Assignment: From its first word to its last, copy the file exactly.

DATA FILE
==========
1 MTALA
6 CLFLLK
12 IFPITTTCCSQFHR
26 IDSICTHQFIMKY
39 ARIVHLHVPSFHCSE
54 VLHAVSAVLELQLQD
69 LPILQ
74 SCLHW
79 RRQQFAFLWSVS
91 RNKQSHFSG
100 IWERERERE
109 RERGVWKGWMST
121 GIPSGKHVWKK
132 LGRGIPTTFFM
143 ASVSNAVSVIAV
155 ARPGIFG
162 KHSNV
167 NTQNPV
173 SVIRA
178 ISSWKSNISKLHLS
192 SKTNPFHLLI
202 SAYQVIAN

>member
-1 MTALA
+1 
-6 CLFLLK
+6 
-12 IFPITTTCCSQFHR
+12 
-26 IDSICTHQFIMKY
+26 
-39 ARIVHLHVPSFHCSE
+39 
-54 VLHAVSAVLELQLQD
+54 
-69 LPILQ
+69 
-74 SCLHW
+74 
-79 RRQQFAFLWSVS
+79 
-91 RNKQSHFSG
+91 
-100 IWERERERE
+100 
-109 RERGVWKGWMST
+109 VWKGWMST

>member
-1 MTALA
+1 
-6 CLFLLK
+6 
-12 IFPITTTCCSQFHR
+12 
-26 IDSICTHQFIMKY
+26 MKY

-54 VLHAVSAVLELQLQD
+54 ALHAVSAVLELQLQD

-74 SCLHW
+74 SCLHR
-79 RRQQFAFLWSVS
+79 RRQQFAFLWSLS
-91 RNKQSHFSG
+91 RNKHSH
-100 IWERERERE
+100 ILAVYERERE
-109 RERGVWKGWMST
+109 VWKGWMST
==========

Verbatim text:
1 MTALA
6 CLFLLK
12 IFPITTTCCSQFHR
26 IDSICTHQFIMKY
39 ARIVHLHVPSFHCSE
54 VLHAVSAVLELQLQD
69 LPILQ
74 SCLHW
79 RRQQFAFLWSVS
91 RNKQSHFSG
100 IWERERERE
109 RERGVWKGWMST
121 GIPSGKHVWKK
132 LGRGIPTTFFM
143 ASVSNAVSVIAV
155 ARPGIFG
162 KHSNV
167 NTQNPV
173 SVIRA
178 ISSWKSNISKLHLS
192 SKTNPFHLLI
202 SAYQVIAN

>member
-1 MTALA
+1 
-6 CLFLLK
+6 
-12 IFPITTTCCSQFHR
+12 
-26 IDSICTHQFIMKY
+26 
-39 ARIVHLHVPSFHCSE
+39 
-54 VLHAVSAVLELQLQD
+54 
-69 LPILQ
+69 
-74 SCLHW
+74 
-79 RRQQFAFLWSVS
+79 
-91 RNKQSHFSG
+91 
-100 IWERERERE
+100 
-109 RERGVWKGWMST
+109 VWKGWMST

>member
-1 MTALA
+1 
-6 CLFLLK
+6 
-12 IFPITTTCCSQFHR
+12 
-26 IDSICTHQFIMKY
+26 MKY

-54 VLHAVSAVLELQLQD
+54 ALHAVSAVLELQLQD

-74 SCLHW
+74 SCLHR
-79 RRQQFAFLWSVS
+79 RRQQFAFLWSLS
-91 RNKQSHFSG
+91 RNKHSH
-100 IWERERERE
+100 ILAVYERERE
-109 RERGVWKGWMST
+109 VWKGWMST